Returning to the UK after those 3 years, re-establishing my business, I was grateful for that time. For the questioning it gave me around what I really wanted to do. For the change in value systems between what I had seen and experienced volunteering , and the daily expectations of the people around me in the UK.

I struggled with depression, and was grateful for the counselling that allowed me to reframe my experiences. To understand how much I had been doing, and was doing. And to take a step back.

I was grateful for the memory of small mercies – like curtains – and coming back into the small celebration of this as a conscious practise as an adult. How it moved me out of depression into a deeper engagement and joy in the world around me in every moment… Finding daily things to be grateful for helped me move from near suicidal depression, back into joy.

Struggling a few years ago with my relationship breaking down, carrying my child, and moving away from my support structures, I found myself recognising how I HAD to come back once again into my gratitude practise as a conscious choice. That the situation I was in was pushing me towards depression, and I couldn’t afford to go back into that, especially as my due date approached. My gratitude practise brought me back into a position of being able to look at my situation objectively, and make healthy choices. I was grateful for the counselling I has received a few years earlier, and the skills and understanding of myself I had gained as a result. It allowed me to understand the situation I was in. And how, if I didn’t find things to see and value in the everyday – the beauty all around me – I was really going to loose my sense of sanity and self. And, going into motherhood, that that would not be healthy.

Last year, starting up a part-time hands on body-work practise of Myofascial Release, and working part time as a Play Leader in the local community playgroup, Covid hit. I had to cancel my clients, and lost my job. I was so damn grateful for the support of the local church and community, the neighbours, the support of strangers seeing me through… For the additional time home-schooling and watching my child grow… And the freedom to start teaching and working online. Partly because I had to to make ends meet, and partly because there was – is – this constant pull to share and teach what I know… And half the time I don’t know what I know, until someone asks me to create a course or “something” around some aspect of healing…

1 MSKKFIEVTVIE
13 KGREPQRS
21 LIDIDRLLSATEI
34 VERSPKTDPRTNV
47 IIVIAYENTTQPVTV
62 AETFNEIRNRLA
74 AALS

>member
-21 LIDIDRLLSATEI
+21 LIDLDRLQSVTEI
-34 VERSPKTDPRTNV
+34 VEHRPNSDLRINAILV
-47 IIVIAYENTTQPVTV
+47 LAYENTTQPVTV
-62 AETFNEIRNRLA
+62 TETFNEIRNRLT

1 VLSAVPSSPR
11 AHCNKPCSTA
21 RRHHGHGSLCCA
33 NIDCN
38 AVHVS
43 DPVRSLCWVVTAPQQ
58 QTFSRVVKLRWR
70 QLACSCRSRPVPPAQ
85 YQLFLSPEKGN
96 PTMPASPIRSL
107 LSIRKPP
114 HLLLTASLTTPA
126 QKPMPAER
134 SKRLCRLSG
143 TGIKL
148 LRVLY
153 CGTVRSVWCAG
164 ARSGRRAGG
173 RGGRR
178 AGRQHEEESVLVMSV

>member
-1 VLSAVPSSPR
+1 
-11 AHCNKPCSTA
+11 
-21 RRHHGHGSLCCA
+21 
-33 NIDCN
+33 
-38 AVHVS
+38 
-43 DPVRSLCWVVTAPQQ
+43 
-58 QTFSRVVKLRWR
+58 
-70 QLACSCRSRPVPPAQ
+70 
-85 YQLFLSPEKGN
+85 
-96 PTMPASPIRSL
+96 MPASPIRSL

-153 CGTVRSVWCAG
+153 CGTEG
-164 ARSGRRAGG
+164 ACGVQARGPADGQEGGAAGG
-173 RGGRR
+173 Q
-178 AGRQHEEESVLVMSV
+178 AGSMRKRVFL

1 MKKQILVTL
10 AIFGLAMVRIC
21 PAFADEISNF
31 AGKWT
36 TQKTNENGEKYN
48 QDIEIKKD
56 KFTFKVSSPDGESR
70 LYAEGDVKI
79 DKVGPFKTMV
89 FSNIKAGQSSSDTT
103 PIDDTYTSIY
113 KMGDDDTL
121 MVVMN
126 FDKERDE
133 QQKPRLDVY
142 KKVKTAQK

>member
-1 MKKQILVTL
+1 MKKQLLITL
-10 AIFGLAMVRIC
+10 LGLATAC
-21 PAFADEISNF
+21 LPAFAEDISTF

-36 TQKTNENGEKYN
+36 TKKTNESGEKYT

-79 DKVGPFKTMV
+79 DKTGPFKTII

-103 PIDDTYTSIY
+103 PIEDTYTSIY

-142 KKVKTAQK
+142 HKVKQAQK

And here’s the thing. Every time I come back into a conscious practise of seeing beauty, giving gratitude – magic happens. Synchronicity occurs. People arrive with unexpected gifts of something they are getting rid of – that I had just thought of, that I could do with. Without me telling them about my thoughts. And I see this happening for others. That the more we give Gratitude, the more we open up space to see more beauty, to see more to be grateful for, to hold our hearts open wider…

I see so much beauty, so much to be grateful for in the midst of all the change, and challenges I face. And the more I do, the more it inspires me to do more, give more, share more, create more… Not just for myself, but for any of us. In need of a smile, or a kind word, or a helping hand… A passing moment of grace and beauty. For me, the blessing has been, and is, in the little things… and how these add up to transformation, joy and a deep sense of connection with the world around us. Sometimes my heart aches with the pain I see people experiencing in the world around me… And I am grateful for the practise of giving gratitude – because it helps me to keep my heart open, to doing what I can, where I can. To be present in the moment. To looking for beauty, magic and synchronicity….

For me, it is the small things – they add up. My child stops me to point out the beauty of a flower, or a butterfly, or a sunrise… Or notices a frog on the side of the path. Or insists on rescuing a bee or a spider. And is caring and grateful for these. Or he demands we sleep outside to watch shooting stars and the northern lights… And celebrates smiles with strangers… It makes my heart smile to see him seeing and celebrating beauty in the world around him.

Giving gratitude keeps me sane, keeps me focussed, grounded, connected with the world around me… Giving gratitude helps me to keep my heart wide open to the challenges we all face, and the compassion to do what I can, where I can, when I can…

3 Comments on “The story of Giving Gratitude in my Life…

  1. Wow Morag – what a story, what a storyteller, what a life journey – truly inspiring!!

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    • Thank you. There are so memories, so many stories, of how… coming into gratitude just lifted the energy, or the situation… The power is in the stories we can all share! Thanks for taking the time to reply! xx

      Like

  2. Pingback: The energy of gratitude… – Morag